00:13:50NetiquetteHow to deal with people online after losing the social context of in-person communication. Some basic rules with interacting in an online community for your success.
00:18:03Meritocracy of Open SourceMike describes the difference between classical power structures and open source power structures. Deeds speak in Open Source. You're always being judged and you must strive to build social capital (aka whuffie).
00:21:15Points of EntryFrom the consumer to the developer--using products, weblogs, web forums, newsgroups, IRC chat, status calls, BugZilla and CVS.
00:22:55All Points of Entry IntersectDesign, testing, and advocacy tasks, for example, are coordinated by and utilize all points of entry.
00:26:04IN-PRODUCT: Report a Broken WebsiteA website that doesn't render properly can be reported using the in-browser reporting tool. This provides a low-barrier to entry to participate in the Mozilla community.
00:27:02IN-PRODUCT: Report a Web ForgeryIn-browser phishing site reporting tool goes directly into the fishing filter to benefit the community again, instantly warning other users who stumble across the site.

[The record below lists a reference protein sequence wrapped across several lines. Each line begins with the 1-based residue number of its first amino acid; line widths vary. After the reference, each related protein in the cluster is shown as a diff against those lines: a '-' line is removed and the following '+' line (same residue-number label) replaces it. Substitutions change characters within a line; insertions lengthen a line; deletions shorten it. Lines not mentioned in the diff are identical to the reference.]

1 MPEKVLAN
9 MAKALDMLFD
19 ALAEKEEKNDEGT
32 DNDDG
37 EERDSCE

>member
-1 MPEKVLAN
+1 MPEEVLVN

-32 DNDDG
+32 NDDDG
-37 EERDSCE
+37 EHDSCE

00:27:48IN-PRODUCT: Help System Links to WebsitesWhenever you query the help sites they are able to know what you are looking for. In this way, just by looking for help you can contribute to The Mozilla Project.
00:28:20WEBLOG: planet is an aggregation website that gathers together the weblogs of prominent members in the community to keep people abreast of what other people are doing. This is used to get a sense of what people are working on; at Mozilla there are no status reports, so blogging lets them know what's going on.
00:30:46WEBFORUMS: front page is a summary of the high-level news item in the Mozilla world. This website is owned by the corporation or foundation people. MozillaZine acts as a support system for Mozilla as the corporation does not have any support staff employed of its own.